dynamic_power_simplified.jpg

The USB power is limited, since this board can be used directly connected to a PC, able to provide, normally, no more than 2.5W per USB port. Therefore, to use the entire power capability, an external power supply shall be used.

Due to the extremely high input voltage range, the power source selection is achieved in the firmware while the hardware is fully protected against misbehaviours and short circuits. After all, it is a personal project and burning a board is tedious and I can’t afford this, prevention is better. As also in professional environments, anyway.

Below just a brief of the supply characteristics:

Electrical characteristics Min Max
Input voltage 3.3V 20V
Maximum supported power (USB only) 2.5W
Maximum supported power (Power Jack) 10W
Maximum supported power (Power Jack + USB) 10W

Source selection logics

The main power supply shall be capable to provide the total power required from the load. If this supply voltage is above the minimum required of around 3V, Lino is powered up and will source from the main supply. If the USB is present, the MCU can chose from where source the power. If the main supply is lower than 3V and the USB is present and the USB is present, the power is absorbed from the USB cable, otherwise the voltage would be insufficient.

Since the USB it is used to exchange the USB Data, it is usually connected to a device that cannot provide more than 500mA per USB port, therefore the power delivered to the load shall be reduced down to 2.5W using the firmware (in this particular case, by reducing the duty cycle of the PWM which drives the load).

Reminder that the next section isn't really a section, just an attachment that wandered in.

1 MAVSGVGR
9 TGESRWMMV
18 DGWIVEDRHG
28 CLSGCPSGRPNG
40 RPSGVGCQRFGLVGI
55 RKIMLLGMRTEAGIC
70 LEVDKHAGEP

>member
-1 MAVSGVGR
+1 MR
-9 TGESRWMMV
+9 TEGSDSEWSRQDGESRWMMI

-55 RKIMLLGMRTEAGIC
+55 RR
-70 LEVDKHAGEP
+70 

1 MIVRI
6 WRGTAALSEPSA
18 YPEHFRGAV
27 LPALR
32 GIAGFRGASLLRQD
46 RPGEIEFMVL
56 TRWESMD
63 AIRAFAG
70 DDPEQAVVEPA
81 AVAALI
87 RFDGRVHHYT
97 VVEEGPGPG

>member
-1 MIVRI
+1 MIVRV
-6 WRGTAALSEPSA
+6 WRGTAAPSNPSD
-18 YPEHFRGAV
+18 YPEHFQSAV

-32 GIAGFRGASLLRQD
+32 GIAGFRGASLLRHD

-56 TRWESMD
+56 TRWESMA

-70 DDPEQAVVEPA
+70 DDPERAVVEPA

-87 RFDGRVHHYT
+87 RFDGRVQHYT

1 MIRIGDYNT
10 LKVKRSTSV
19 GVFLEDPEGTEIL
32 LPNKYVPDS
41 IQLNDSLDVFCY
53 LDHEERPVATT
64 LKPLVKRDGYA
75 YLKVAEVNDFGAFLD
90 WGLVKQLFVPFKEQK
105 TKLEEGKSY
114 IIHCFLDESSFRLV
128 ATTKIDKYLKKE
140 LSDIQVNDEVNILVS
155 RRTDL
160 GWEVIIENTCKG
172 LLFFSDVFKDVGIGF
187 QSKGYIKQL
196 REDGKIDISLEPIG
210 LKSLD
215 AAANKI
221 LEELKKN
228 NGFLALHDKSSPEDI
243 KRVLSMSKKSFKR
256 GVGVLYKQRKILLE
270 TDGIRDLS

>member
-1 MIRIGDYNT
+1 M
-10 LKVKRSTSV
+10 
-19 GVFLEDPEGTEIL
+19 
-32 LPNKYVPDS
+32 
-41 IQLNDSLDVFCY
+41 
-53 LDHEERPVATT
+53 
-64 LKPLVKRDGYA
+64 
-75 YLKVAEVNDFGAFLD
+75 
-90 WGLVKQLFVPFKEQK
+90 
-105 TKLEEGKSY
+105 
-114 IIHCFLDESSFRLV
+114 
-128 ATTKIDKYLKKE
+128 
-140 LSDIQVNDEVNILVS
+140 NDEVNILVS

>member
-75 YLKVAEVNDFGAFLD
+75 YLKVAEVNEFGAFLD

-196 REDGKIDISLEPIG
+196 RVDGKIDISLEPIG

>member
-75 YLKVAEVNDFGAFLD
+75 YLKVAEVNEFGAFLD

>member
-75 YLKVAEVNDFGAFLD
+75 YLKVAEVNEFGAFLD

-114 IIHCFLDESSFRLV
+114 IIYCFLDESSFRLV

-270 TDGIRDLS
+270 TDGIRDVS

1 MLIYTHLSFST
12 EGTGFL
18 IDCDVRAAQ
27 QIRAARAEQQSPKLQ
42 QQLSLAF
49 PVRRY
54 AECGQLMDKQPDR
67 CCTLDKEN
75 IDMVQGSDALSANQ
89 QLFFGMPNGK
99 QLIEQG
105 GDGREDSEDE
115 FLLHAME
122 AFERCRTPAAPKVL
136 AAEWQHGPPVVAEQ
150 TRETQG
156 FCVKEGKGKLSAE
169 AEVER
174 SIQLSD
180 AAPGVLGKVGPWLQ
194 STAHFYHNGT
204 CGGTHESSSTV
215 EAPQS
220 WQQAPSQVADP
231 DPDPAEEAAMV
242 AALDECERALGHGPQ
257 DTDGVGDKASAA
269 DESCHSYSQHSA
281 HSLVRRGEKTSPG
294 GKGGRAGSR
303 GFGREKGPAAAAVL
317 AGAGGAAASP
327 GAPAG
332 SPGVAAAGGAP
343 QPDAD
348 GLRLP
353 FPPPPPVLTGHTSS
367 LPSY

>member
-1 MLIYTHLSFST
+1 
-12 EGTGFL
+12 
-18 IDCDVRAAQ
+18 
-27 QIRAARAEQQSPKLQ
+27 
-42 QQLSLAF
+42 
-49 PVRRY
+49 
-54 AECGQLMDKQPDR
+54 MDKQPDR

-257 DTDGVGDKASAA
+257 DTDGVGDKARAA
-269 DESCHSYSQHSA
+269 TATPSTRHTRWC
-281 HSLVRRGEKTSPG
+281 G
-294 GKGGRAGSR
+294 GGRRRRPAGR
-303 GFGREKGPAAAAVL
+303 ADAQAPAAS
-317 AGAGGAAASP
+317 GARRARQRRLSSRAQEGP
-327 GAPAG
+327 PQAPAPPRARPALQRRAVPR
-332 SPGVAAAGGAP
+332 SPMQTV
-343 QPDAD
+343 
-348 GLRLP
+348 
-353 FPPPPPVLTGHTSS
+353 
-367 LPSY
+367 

The “Lino protocol” – Board demo interface

To have the board working, I setup a simple protocol used over the serial, but other physical line can be used, like I2C. I need to master even complex variations of the PWM sequence, also in a scalable way. For this reason I needed a proper protocol, with expansion potential, to open the possibilities to develop a proper higher level application in a simple way on a PC or any master controller side.

Moreover, as it will be explained, the data handled by this protocol is conceived to be developer friendly, where the developer is someone who will generate a proper software to achieve the desired data exchanged. It is not perfect, but it works.

Physical Layer

It consist in an array of 18 bytes sent from a master PC or device (over serial/USB) made by the following sequence, from the first to the last byte sent, MSB to LSB:

[StartChar] [CTRL#00] [CTRL#01] [R#0] [R#1] [G#0] [G#1] [B#0] [B#1] [W#0] [W#1] [INT#0] [INT#1] [RES#00] [RES#01] [RES#10] [RES#11] [EndChar]

Where each byte is represented from LSB to MSB, the data is sent using UART (8 bits, 1 Start + 1 Stop bits, no parity), but can be transferred using any other simple protocol (I2C, SPI ecc).

Serial voltage levels swings are on 0V-3.3V.

Data handling

The values inserted by the application or the user through the terminal are written in ASCII, but representing an hex format coded to save bytes. In other words, if the sender wants to send the value 254(decimal) to Lino, it will send the chars “F”(character) and “E”(character) or “f”(character) and “e”(character) on text terminal, representing the intention to send the 0xFE hex value. The first char sent is the MSB of the hex number; how each bit is transmitted is no more concerned here, but hidden in the physical layer described before, handled in UART. The chars sent are corresponding to ASCII codes, so on the serial lines are physically sent, in this example, the ASCII “70”(decimal) (for letter f)+”69″(decimal) for letter e.